Scientists map soils on an extinct American volcano

October 20, 2008

Union County New Mexico is a landscape of striking diversity. Out of expansive rangelands rise sporadic yet majestic cinder cone volcanoes and mesas preserved by basalt, part of the Raton-Clayton Volcanic Field. Capulin volcano, formed approximately 62,000 years ago, is the youngest volcano in the field. The cone rises 396 m from the plain, reaching an altitude of 2,495 m above sea level. The base of the volcano is 6.4 km in circumference, and the crater is 126 m deep and 442 m across.

Four different flows of lava can be observed across the monument, indicative of different eruptive events. Conditions across the park are highly dynamic with respect to vegetation distribution, slope, and depth to bedrock, but the available soils data was highly generalized and lacked sufficient specificity to be of much use in park management of natural resources.

In 2006, Dr. David C. Weindorf, Assistant Professor of Soil Classification and Land Use at the LSU AgCenter in Baton Rouge, LA, visited the volcano with a group of undergraduate soil science students. As a result of the visit, the National Parks Service commissioned a more detailed study of soils in the park. The results are published in the Fall 2008 issue of Soil Survey Horizons ("High resolution soil survey of Capulin Volcano National Monument, New Mexico" by D. Weindorf, B. Rinard, Y. Zhu, S. Johnson, B. Haggard, J. McPherson, M. Dia, C. Spinks, and A. McWhirt, Soil Surv. Horiz. 49:55-62

The unprecedented access for sampling allowed for the collection of more than 140 soil samples, the description of five soil profiles (vertical cross sections of soil extending into the subsoil). At each site, global positioning system (GPS) coordinates were recorded so the exact location of the sample could be mapped. Slope and site characteristics such as vegetative cover were also noted at each point.

In the lab, soil color, texture, organic matter, pH, and other properties were carefully examined. When all datasets were complete, they were loaded into a computer program that creates interpolated maps between data collection points. In doing so, map layers were created of each data parameter. Finally, when all maps are simultaneously considered, the research team drew the boundaries of each unique soil.

An additional benefit of the study was the involvement of undergraduate students. Beatrix Haggard and Stephanie Johnson, two of the undergraduate students integrally involved in the study, stated "Research on Capulin has allowed us to apply our studies in a real-world research study and prepared us for graduate research in soil science." Both students have now begun graduate work at LSU.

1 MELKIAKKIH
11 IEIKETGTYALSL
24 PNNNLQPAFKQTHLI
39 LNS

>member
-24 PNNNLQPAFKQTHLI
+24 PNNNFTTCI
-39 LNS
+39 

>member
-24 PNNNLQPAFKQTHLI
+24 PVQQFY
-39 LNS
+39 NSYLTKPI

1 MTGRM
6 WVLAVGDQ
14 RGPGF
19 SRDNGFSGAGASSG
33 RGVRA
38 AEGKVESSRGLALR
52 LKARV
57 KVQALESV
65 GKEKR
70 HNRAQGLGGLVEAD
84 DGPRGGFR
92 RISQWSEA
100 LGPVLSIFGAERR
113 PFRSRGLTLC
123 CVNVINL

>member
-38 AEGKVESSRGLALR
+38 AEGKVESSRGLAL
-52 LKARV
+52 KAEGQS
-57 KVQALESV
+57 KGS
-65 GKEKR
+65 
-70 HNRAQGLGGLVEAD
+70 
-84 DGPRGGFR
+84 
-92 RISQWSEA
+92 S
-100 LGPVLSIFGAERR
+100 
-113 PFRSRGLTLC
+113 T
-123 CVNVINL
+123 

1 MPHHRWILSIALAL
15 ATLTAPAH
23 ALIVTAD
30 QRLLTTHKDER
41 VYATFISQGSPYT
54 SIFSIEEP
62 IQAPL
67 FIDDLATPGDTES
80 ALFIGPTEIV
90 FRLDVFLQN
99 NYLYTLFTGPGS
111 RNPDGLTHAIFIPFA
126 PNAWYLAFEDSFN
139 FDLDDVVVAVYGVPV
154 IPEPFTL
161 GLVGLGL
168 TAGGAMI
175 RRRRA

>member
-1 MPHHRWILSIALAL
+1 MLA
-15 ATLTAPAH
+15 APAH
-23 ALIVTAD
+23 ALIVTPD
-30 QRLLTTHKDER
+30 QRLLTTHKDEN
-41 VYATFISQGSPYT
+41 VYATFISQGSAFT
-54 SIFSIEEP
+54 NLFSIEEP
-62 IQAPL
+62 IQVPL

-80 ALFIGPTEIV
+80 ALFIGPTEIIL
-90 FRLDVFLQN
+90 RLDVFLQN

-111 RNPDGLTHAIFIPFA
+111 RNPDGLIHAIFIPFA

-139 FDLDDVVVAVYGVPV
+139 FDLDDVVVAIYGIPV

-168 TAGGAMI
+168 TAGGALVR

Ongoing research at the LSU AgCenter is focusing on the validation of soils data and the use of new field portable technologies such as x-ray fluorescence (XRF) spectrometry and diffuse reflectance spectroscopy (DRS) in soil survey. Accurate soils information is vital not only to agriculture, but also civil engineering, environmental science, and other disciplines.

This featured article of SSH is available for free access at until the next quarterly issue.

Source: Soil Science Society of America

Explore further: The moon

Related Stories

The moon

September 21, 2015

Look up in the night sky. On a clear night, if you're lucky, you'll catch a glimpse of the moon shining in all it's glory. As Earth's only satellite, the moon has orbited our planet for over three and a half billion years. ...

Unique microbes found in extreme environment

June 8, 2012

Researchers who were looking for organisms that eke out a living in some of the most inhospitable soils on Earth have found a hardy few. A new DNA analysis of rocky soils in the martian-like landscape on some volcanoes in ...

Life in the poisonous breath of sleeping volcanos

April 1, 2015

Researchers of the University Jena analyze the microbial community in volcanically active soils. In a mofette close to the Czech river Plesná in north-western Bohemia, the team around Prof. Dr. Kirsten Küsel found numerous ...

Understanding how mountains and rivers make life possible

March 13, 2014

Favorable conditions for life on Earth are enabled in part by the natural shuttling of carbon dioxide from the planet's atmosphere to its rocky interior and back again. Now Stanford scientists have devised a pair of math ...

Recommended for you

Horn of Africa drying ever faster as climate warms

October 9, 2015

The Horn of Africa has become increasingly arid in sync with the global and regional warming of the last century and at a rate unprecedented in the last 2,000 years, according to new research led by a University of Arizona ...

Could 'The Day After Tomorrow' happen?

October 9, 2015

A researcher from the University of Southampton has produced a scientific study of the climate scenario featured in the disaster movie 'The Day After Tomorrow'.

Image: Sentinel-1A captures Azore islands

October 9, 2015

This Sentinel-1A radar image was processed to depict water in blue and land in earthen colours. It features some of the Azore islands about 1600 km west of Lisbon, including the turtle-shaped Faial, the dagger-like Sao Jorge ...


Please sign in to add a comment. Registration is free, and takes less than a minute. Read more

Click here to reset your password.
Sign in to get notified via email when new comments are made.